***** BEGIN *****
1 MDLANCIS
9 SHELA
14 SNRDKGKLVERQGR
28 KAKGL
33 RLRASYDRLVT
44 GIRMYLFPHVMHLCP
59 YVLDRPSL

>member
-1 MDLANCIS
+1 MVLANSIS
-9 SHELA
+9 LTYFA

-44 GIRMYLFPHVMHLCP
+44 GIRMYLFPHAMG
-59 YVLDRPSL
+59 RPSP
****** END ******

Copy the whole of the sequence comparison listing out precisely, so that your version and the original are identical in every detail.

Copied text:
1 MDLANCIS
9 SHELA
14 SNRDKGKLVERQGR
28 KAKGL
33 RLRASYDRLVT
44 GIRMYLFPHVMHLCP
59 YVLDRPSL

>member
-1 MDLANCIS
+1 MVLANSIS
-9 SHELA
+9 LTYFA

-44 GIRMYLFPHVMHLCP
+44 GIRMYLFPHAMG
-59 YVLDRPSL
+59 RPSP